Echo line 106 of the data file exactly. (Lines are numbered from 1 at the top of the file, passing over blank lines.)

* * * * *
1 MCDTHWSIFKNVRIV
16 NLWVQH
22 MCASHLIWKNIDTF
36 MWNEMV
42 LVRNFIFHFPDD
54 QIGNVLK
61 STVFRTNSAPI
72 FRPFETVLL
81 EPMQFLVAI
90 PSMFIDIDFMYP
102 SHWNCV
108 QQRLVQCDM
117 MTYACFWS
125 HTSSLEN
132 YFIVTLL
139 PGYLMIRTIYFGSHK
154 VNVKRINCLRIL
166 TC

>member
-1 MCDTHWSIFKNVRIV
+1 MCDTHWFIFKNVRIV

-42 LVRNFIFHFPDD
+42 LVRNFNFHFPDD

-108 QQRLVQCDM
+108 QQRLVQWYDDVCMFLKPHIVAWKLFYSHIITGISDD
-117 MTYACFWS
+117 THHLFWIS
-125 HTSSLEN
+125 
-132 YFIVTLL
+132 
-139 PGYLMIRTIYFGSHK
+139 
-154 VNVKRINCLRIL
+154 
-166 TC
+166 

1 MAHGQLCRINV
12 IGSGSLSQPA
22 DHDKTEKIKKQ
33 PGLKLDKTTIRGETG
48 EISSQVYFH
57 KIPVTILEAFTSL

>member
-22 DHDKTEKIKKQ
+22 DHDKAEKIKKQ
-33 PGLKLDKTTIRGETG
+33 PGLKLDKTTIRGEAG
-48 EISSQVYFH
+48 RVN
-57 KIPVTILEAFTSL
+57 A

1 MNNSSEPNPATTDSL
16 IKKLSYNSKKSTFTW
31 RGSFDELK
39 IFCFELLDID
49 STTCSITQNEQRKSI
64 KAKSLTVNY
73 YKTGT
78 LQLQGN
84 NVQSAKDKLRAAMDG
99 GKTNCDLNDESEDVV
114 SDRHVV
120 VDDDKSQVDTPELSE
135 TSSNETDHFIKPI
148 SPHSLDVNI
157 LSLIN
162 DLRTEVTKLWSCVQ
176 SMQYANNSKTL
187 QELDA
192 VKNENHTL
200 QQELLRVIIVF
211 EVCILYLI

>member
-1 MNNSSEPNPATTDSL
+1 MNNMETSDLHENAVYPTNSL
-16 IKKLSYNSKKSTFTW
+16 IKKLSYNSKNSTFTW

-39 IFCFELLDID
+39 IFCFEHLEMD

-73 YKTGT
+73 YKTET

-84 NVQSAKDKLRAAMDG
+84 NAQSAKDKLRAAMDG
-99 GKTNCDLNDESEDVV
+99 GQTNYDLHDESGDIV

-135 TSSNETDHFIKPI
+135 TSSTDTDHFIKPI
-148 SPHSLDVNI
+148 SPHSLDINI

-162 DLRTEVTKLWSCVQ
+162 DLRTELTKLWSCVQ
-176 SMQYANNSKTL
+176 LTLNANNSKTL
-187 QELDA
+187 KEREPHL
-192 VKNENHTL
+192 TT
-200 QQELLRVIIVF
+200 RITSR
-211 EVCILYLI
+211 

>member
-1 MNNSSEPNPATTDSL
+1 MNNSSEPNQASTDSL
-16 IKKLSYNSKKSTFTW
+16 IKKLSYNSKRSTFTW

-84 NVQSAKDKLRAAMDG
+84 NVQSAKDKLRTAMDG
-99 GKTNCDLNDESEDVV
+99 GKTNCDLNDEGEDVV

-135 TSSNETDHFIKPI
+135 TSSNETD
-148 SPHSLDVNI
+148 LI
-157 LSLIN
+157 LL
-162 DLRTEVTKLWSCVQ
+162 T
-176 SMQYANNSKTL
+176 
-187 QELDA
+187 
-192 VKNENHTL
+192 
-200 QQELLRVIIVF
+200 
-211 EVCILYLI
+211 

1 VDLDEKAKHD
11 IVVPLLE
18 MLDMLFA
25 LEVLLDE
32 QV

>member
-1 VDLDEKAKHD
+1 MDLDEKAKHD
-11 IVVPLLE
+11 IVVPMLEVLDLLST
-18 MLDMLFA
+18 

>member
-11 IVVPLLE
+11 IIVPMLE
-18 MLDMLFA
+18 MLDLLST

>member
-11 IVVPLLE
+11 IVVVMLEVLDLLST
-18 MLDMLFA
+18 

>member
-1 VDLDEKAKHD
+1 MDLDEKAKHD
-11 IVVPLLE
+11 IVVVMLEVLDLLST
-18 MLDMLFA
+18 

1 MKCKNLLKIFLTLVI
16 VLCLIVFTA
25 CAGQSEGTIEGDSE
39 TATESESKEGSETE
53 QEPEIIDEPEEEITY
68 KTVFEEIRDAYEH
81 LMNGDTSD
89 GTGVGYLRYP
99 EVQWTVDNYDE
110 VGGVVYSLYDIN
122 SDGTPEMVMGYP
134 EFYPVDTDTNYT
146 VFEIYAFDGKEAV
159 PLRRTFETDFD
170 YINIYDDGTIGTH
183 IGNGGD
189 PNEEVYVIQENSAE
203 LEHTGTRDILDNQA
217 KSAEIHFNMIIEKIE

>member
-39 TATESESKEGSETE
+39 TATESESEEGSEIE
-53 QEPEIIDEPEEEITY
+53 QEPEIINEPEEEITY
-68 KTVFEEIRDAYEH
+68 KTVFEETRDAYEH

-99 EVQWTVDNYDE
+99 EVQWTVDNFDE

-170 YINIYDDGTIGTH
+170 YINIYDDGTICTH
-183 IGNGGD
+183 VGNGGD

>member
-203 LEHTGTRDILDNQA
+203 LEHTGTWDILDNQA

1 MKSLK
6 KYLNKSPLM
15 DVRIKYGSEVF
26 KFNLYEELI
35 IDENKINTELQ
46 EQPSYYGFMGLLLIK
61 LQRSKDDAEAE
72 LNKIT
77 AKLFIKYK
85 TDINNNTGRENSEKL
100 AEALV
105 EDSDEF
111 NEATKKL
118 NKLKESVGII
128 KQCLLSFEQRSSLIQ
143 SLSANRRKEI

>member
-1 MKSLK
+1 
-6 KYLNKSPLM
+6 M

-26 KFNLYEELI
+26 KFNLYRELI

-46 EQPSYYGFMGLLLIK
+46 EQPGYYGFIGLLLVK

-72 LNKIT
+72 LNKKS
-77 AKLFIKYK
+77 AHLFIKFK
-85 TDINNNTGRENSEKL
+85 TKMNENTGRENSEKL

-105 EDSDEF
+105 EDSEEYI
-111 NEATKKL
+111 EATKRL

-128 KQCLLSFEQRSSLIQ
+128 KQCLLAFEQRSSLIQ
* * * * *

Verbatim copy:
-16 IKKLSYNSKKSTFTW